This series pairs recently released books with items from some of our favourite Granville Island shops. This week, Festival Assistant Aditya Bhagirath tries his best with cloudy skies and a cup of tea.
T.S. Eliot famously wrote that “April is the cruelest month”–clearly, he had never been to Vancouver in November, right after daylight saving time ends. You’d think gaining an hour would only be cause for a slightly re-organized work schedule and snacking out more than usual–but then comes the darkness. One moment it’ll be 4pm and the sun is still looming high above (albeit hidden by tempestuous rain clouds); the next, the sun has officially clocked out, careening below the horizon faster than you can snap your fingers.
There’s no doubt about it: the adjustment is tough. Not just tough, but unmerciful. The early steps of creeping darkness, no matter how hard we may try to control our lives and rearrange ourselves to fit within it, always hangs brutally above us; a reminder of just how helpless we can be. We sleep in, or not sleep at all. We may talk on FaceTime to our close ones, or we flip our phone screen down and keep it in another room. There’s no cure, but we try our best, don’t we?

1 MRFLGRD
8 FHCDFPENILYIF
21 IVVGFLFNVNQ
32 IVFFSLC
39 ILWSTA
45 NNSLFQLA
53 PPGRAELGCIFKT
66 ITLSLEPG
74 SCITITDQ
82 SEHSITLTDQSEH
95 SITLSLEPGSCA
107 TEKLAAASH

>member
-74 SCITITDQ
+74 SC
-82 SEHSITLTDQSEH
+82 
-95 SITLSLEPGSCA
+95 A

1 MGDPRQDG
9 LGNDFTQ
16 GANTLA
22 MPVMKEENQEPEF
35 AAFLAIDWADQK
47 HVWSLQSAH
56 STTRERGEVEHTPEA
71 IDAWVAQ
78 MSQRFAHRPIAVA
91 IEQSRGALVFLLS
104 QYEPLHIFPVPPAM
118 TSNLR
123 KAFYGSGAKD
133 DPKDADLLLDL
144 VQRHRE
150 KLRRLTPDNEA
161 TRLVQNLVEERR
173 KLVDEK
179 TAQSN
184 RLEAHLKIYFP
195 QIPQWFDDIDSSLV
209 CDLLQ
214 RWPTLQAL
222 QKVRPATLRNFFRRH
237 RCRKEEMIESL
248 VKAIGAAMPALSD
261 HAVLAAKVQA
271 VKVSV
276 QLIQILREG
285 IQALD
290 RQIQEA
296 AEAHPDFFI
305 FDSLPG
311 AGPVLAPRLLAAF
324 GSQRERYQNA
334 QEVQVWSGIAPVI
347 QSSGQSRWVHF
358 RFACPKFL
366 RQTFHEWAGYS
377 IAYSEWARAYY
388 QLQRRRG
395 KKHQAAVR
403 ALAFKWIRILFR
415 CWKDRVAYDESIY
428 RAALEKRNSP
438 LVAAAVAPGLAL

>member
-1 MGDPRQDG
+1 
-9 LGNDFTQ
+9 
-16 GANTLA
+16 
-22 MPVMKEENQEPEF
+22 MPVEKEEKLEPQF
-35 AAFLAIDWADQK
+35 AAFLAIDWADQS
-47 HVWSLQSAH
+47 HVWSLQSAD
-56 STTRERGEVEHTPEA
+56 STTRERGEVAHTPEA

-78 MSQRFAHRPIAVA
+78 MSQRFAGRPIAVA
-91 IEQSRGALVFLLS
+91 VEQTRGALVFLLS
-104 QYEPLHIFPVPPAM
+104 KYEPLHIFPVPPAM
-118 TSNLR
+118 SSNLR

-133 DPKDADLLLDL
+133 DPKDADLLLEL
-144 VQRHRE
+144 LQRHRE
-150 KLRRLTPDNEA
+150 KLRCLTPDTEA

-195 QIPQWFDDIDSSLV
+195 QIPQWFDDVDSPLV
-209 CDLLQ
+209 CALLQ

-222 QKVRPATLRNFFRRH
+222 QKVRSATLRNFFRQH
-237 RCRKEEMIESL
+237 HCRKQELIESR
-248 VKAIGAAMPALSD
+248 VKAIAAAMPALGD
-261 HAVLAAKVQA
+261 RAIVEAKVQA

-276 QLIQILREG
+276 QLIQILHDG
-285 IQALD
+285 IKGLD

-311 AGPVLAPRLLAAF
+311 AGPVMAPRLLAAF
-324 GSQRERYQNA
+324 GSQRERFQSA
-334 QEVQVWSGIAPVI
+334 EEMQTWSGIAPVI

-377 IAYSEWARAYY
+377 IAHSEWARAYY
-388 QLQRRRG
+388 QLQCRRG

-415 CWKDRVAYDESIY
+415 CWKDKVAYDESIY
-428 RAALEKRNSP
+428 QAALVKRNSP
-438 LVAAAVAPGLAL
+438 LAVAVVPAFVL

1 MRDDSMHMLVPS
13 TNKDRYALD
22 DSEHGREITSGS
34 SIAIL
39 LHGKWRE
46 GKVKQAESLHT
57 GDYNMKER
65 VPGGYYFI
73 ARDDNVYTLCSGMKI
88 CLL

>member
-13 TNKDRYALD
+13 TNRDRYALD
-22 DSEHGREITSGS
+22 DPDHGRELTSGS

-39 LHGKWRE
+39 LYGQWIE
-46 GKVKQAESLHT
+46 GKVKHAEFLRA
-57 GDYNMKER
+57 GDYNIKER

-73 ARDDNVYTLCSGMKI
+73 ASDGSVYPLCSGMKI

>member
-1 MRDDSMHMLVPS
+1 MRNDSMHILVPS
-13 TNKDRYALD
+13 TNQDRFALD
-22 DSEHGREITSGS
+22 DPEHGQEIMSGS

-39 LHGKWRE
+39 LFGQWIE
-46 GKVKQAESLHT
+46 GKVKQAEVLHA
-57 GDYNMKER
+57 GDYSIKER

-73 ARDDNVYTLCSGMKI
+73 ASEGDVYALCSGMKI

The same could be said of the sweet and loyal Shuggie Bain, the eponymous character of Douglas Stuart’s blistering debut novel. Winner of the Booker Prize 2020, Shuggie Bain is powerful and heartbreaking in its honesty. Shuggie, the youngest of three children, is in charge of taking care of his alcoholic mother, Agnes, while trying to survive under the austerity of Thatcherism in Glasgow, Scotland. The world is filled with dark clouds, whether they are pointed barbs from the people around you or the struggle of day-to-day living in a state of hopelessness. Shuggie and Agnes only have each other to support, protect, lash out at, love. It’s not perfect, but it’s still something.
Lately, I have found great comfort in tea. As a longtime coffee devotee (blame Gilmore Girls), I have only recently been exposed to the sheer variety and depth of flavour that tea can hold. Perusing the glossy yet earthy packages of teas at the Granville Island Tea Company, I can already feel the warmth enveloping me. The toll that reading about painfully real characters and situations, such as those in Shuggie Bain, is not to be underestimated. But as I hunker down under my weighted blanket, preparing to immerse myself once more in Stuart’s startling prose with a mug of steaming oolong on my bedside table, I remind myself that I just need to take one step at a time. I tell the same thing to Shuggie and Agnes. They can’t hear me, but I like to think that those thoughts, my own and those of everyone in the world, will still find a way to permeate into the world. It’s not enough to just think that into existence of course, but it’s a fleeting moment of comfort before we buckle up again tomorrow. We’ll try our best.